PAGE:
Some late visitor entreating entrance at my chamber door.

    This it is, and nothing more."

    Presently my soul grew stronger; hesitating then no longer,

    "Sir," said I, "or madam, truly your forgiveness I implore;

    But the fact is, I was napping, and so gently you came rapping,

    And so faintly you came tapping, tapping at my chamber door,

    That I scarce was sure I heard you." Here I opened wide the door;---

    Darkness there, and nothing more.

    Deep into the darkness peering, long I stood there, wondering, fearing

    Doubting, dreaming dreams no mortals ever dared to dream before;

    But the silence was unbroken, and the stillness gave no token,

    And the only word there spoken was the whispered word,

    Lenore?, This I whispered, and an echo murmured back the word,

    "Lenore!" Merely this, and nothing more.

    Back into the chamber turning, all my soul within me burning,

    Soon again I heard a tapping, something louder than before,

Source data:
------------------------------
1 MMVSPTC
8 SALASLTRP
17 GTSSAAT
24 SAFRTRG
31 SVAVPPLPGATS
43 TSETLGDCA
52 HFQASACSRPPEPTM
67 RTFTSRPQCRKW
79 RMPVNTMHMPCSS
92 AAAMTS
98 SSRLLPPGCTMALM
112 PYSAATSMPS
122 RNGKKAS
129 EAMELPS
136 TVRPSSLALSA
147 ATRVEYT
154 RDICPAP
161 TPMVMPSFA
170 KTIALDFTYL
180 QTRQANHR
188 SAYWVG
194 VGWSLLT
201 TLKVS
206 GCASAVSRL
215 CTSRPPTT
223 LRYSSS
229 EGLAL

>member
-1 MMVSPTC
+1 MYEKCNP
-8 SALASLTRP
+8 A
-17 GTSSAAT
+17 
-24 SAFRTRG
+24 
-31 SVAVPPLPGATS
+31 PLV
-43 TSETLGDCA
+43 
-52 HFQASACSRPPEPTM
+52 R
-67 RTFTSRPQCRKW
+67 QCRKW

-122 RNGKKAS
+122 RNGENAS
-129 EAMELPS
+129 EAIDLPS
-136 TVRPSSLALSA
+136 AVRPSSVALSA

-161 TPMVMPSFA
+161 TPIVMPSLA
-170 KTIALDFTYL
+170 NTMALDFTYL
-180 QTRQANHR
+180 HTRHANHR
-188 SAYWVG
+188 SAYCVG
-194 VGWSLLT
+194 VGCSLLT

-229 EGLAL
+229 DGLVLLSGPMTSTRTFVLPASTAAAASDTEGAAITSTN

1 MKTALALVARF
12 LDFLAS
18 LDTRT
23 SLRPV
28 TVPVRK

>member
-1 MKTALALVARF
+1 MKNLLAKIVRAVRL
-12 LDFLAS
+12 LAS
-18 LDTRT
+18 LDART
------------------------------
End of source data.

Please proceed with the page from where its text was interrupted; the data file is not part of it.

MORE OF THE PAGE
"Surely," said I, "surely, that is something at my window lattice.

    Let me see, then, what thereat is, and this mystery explore.

    Let my heart be still a moment, and this mystery explore.

    " 'Tis the wind, and nothing more."

    Open here I flung the shutter, when, with many a flirt and flutter,

    In there stepped a stately raven, of the saintly days of yore.

    Not the least obeisance made he; not a minute stopped or stayed he;

    But with mien of lord or lady, perched above my chamber door.

    Perched upon a bust of Pallas, just above my chamber door,

    Perched, and sat, and nothing more.

    Then this ebony bird beguiling my sad fancy into smiling,

    By the grave and stern decorum of the countenance it wore,

    "Though thy crest be shorn and shaven thou," I said, "art sure no craven,

    Ghastly, grim, and ancient raven, wandering from the nightly shore.

    Tell me what the lordly name is on the Night's Plutonian shore."

    Quoth the raven, "Nevermore."

    Much I marvelled this ungainly fowl to hear discourse so plainly,

    Though its answer little meaning, little relevancy bore;